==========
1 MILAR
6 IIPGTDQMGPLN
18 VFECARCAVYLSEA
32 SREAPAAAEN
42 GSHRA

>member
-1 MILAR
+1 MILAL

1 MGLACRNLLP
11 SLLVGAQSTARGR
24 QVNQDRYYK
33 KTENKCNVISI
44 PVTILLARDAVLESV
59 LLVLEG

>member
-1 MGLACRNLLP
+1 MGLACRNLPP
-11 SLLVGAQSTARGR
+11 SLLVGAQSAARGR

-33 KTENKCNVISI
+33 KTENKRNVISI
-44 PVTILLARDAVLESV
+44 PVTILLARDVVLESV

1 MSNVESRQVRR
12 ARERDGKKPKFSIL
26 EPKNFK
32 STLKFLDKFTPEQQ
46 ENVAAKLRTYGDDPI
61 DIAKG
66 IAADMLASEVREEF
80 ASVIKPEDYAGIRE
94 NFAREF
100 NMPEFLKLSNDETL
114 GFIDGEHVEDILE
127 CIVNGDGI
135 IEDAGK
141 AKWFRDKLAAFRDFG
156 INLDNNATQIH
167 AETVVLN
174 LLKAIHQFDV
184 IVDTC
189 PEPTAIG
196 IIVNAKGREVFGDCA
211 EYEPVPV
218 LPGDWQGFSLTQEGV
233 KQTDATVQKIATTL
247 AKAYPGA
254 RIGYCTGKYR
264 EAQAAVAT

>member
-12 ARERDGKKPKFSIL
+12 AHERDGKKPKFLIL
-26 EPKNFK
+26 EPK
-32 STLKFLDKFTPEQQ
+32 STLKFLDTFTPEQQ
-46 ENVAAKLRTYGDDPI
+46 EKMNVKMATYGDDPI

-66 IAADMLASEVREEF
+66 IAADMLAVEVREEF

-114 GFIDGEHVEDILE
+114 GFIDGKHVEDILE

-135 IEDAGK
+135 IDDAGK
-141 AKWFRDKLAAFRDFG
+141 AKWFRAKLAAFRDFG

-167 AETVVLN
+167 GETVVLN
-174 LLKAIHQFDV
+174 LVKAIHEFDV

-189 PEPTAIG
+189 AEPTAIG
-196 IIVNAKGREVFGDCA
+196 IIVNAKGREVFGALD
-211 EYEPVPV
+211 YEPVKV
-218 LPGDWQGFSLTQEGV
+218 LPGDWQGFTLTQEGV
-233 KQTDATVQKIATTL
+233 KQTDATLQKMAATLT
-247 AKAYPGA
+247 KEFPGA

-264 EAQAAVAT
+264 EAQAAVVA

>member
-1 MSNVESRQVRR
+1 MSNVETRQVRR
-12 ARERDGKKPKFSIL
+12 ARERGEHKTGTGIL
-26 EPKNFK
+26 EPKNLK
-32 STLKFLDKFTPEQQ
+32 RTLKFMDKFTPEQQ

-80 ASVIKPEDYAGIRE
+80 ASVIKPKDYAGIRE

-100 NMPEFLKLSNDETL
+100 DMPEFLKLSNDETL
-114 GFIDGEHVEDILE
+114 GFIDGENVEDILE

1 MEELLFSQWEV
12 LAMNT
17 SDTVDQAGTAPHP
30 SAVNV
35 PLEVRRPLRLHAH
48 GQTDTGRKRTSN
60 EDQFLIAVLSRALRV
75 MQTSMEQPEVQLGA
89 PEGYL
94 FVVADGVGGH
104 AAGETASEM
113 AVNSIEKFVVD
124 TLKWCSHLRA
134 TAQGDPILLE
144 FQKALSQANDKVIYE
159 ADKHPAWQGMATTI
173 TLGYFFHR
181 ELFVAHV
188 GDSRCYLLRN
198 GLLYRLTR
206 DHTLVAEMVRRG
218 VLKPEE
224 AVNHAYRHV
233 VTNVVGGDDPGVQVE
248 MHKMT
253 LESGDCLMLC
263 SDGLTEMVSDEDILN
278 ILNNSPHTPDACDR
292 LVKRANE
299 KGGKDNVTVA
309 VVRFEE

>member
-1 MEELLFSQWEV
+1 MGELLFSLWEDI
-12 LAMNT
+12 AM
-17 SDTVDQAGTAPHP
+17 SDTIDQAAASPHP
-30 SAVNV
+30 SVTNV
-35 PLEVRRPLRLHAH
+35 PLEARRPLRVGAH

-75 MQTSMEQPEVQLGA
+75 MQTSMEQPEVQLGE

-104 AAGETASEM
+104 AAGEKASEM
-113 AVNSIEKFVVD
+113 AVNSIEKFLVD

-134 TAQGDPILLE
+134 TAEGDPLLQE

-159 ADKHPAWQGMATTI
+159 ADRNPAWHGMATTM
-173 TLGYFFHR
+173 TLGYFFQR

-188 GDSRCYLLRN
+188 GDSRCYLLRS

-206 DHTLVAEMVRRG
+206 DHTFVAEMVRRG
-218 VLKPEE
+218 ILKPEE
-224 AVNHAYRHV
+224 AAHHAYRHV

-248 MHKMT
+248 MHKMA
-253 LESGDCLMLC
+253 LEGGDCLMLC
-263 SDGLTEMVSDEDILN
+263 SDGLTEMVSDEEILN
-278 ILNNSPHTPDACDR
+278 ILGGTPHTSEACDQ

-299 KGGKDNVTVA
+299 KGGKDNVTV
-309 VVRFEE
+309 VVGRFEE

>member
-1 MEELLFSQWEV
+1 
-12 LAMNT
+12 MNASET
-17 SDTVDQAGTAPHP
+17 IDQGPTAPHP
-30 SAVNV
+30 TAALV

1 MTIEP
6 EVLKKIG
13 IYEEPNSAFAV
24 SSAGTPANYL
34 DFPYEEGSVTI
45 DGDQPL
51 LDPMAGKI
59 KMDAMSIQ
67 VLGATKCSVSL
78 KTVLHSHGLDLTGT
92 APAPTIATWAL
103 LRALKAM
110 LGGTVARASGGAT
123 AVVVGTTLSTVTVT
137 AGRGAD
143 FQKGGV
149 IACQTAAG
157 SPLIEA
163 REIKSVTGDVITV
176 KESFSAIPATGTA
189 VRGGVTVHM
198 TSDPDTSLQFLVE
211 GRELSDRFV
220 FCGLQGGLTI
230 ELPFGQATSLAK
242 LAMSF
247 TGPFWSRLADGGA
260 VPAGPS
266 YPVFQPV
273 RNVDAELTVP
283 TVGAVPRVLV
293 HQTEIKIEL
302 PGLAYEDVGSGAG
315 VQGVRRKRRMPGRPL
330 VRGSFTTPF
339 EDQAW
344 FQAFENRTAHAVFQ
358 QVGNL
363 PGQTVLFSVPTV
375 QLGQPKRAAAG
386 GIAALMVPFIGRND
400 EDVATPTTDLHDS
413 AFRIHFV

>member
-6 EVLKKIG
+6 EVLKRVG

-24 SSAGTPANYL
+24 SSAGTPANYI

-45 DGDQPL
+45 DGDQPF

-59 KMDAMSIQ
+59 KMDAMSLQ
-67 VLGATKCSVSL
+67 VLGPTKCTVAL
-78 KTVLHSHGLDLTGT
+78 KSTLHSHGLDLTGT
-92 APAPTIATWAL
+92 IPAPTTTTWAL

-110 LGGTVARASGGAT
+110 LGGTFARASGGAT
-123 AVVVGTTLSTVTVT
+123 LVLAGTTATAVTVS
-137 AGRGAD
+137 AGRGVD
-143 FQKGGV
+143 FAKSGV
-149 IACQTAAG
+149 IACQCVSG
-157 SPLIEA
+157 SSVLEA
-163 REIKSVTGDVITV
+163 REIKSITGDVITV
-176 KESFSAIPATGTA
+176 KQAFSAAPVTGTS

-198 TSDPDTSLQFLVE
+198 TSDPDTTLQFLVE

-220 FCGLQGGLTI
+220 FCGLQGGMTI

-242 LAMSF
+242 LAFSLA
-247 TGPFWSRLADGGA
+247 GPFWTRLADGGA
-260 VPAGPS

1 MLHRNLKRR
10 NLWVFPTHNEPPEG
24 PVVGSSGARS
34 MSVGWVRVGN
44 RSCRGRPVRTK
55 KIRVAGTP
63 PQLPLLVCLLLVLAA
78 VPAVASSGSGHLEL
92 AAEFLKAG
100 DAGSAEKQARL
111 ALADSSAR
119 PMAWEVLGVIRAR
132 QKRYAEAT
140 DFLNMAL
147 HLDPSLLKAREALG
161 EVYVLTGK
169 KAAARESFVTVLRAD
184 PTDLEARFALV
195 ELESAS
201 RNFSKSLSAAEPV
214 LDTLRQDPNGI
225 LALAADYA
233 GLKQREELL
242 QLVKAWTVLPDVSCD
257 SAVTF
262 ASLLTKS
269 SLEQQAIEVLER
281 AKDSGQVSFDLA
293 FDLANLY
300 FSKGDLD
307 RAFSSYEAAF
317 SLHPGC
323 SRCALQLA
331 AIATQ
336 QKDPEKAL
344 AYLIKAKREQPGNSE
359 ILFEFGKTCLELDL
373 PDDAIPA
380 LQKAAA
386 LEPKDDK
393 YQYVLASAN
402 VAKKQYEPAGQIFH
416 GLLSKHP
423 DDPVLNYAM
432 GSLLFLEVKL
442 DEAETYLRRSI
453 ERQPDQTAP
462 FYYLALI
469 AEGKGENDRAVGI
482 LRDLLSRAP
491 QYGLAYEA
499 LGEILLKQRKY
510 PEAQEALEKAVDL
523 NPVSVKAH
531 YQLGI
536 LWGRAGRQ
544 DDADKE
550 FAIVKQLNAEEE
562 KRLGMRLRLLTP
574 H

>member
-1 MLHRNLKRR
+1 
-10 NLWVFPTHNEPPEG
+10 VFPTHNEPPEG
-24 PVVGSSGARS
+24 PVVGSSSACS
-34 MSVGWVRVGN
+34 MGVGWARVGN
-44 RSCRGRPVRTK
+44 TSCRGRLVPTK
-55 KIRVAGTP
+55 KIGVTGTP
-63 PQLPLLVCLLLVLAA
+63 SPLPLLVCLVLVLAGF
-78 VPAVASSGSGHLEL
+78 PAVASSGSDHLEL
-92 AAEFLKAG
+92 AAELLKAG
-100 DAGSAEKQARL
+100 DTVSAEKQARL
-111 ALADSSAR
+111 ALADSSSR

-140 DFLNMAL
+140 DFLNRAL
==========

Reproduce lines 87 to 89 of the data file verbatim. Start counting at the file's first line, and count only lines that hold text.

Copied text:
+1 MSNVETRQVRR
-12 ARERDGKKPKFSIL
+12 ARERGEHKTGTGIL